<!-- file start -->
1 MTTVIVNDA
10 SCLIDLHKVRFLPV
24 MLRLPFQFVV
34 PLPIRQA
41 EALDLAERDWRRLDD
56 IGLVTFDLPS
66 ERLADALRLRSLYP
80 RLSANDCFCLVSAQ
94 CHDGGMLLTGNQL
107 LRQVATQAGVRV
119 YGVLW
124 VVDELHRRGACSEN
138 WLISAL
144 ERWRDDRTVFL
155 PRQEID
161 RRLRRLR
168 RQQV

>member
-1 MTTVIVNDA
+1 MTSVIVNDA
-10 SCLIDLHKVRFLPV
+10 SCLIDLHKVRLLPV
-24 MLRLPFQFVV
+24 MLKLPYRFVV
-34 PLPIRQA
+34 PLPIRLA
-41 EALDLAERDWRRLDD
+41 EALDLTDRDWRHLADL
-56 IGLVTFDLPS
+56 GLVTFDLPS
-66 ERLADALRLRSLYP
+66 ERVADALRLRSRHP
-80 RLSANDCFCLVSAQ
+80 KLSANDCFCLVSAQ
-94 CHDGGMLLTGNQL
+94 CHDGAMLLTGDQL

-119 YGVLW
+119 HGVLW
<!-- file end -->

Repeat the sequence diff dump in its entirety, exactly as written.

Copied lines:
1 MTTVIVNDA
10 SCLIDLHKVRFLPV
24 MLRLPFQFVV
34 PLPIRQA
41 EALDLAERDWRRLDD
56 IGLVTFDLPS
66 ERLADALRLRSLYP
80 RLSANDCFCLVSAQ
94 CHDGGMLLTGNQL
107 LRQVATQAGVRV
119 YGVLW
124 VVDELHRRGACSEN
138 WLISAL
144 ERWRDDRTVFL
155 PRQEID
161 RRLRRLR
168 RQQV

>member
-1 MTTVIVNDA
+1 MTSVIVNDA
-10 SCLIDLHKVRFLPV
+10 SCLIDLHKVRLLPV
-24 MLRLPFQFVV
+24 MLKLPYRFVV
-34 PLPIRQA
+34 PLPIRLA
-41 EALDLAERDWRRLDD
+41 EALDLTDRDWRHLADL
-56 IGLVTFDLPS
+56 GLVTFDLPS
-66 ERLADALRLRSLYP
+66 ERVADALRLRSRHP
-80 RLSANDCFCLVSAQ
+80 KLSANDCFCLVSAQ
-94 CHDGGMLLTGNQL
+94 CHDGAMLLTGDQL

-119 YGVLW
+119 HGVLW